With more start headlines from Tesco this week, it would be easy to jump on the bandwagon and say ‘I told you all along. Those supermarkets are rubbish. They’re getting their comeuppance’. Of course, they’re neither rubbish, nor are they due a comeuppance. They have transformed most of our lives for the better. My mum and I were reminiscing recently and the topic of the food shopping came up: we had to drive 8 miles to go to a little shopping centre that simply wouldn’t pass muster today: a dour retail experience, not that cheap and certainly not that ‘super’. A few years’ later at University, studying in a biggish city down south, I encountered my first proper, out-of-town, Sainsbury’s. It was a revelation, staggering. And for fear that I paint a picture like it was Victorian times here; this was the late ‘80s. (1980’s, thank you, before you say)

But here’s another staggering fact. The average discounter stocks 3,000 product lines. The average supermarket? 40,000 to 55,000.

The rise of ‘every little helps’ – and by this I don’t just mean Tesco, but a grocery retail platform built on offering even more products, even more categories, from ever bigger stores, whilst beguiling at first, has brought with it the brand killer: complexity.

Killer? Too strong? No.

Screen Shot 2014-12-11 at 14.50.24Consider product lines in a mid sized supermarket. 40,000 stock keeping units. Break this down: the supermarkets rarely stock a brand’s full range. They rarely stock the full availability of product formats, or packaging types. Consider: seasonal lines; limited edition runs; When It’s Gone It’s Gone lines. Consider: gondola end buy-ins, secondary siting units. Consider: in store activity; trial mechanics. Consider: the supply chain alone to get all these products, so that they are in store all the time to a perhaps over 2000 stores.   Consider the impact of promotional pricing: the associated paperwork to get it set up on systems; the stock build up; the management of stock post event and the clearing up all the price mismatches months after.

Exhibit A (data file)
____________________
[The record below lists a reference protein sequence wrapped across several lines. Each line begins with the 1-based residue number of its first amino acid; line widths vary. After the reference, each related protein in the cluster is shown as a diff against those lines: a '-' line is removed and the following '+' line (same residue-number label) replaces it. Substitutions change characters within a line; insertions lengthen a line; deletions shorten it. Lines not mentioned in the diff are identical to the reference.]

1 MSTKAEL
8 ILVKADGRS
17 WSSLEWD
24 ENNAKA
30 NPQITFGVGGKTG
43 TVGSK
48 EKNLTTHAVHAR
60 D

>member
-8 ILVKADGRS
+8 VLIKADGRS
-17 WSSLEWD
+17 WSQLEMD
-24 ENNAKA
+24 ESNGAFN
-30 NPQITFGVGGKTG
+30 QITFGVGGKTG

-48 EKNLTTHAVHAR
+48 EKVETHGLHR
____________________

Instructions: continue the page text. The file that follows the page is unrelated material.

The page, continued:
No, there is little doubt, complexity is killing the retailers.

But, there’s also the change in shopping behaviour. My gran used to get my granddad to drive her, at least 4 times a week, often daily (Sunday’s excepted of course) into town. She’d work her way round the shops. Wakefield’s the butcher; eggs from the stall under the arches of the town hall; maybe some oatcakes from Browns inside the town hall; fish from ice-banked counter of the fishmongers which you could smell from the top of the street, Chatwins for a cream cake. And so it went on.   How, years later, we would scoff at such antiquated and inefficient nonsense. Shop every day? Pah! Shop in more than one store? Madness!

The circle is coming round though. Inter-linking agendas, from supporting local, to food waste, to the pressure on time, to food trust, to the vanquishing of our high streets are seeing a return to some of the ‘old’ ways. Nowadays our family does a main shop with little top-ups or embellishments. Meat from the butchers, not the supermarket counter. Fish from the Monday van from Grimsby. The Co-op for fresh bread. Blimey, even the milkman has re-entered the mix.

It’s not just grocery: McDonalds’ are cutting back their range to ‘…let customers…quickly understand their order’ and because, ‘80% of our sales come from a small subset of the menu’.

And there’s the growth of the specialist, especially on-line. ASOSWiggleBeer Hawk. If you want complexity, there has to be simplicity elsewhere. Want a crazy range of bike tyres? Go to Wiggle (or Chain Reaction) and get them. But want to buy books from there? Shop elsewhere young man.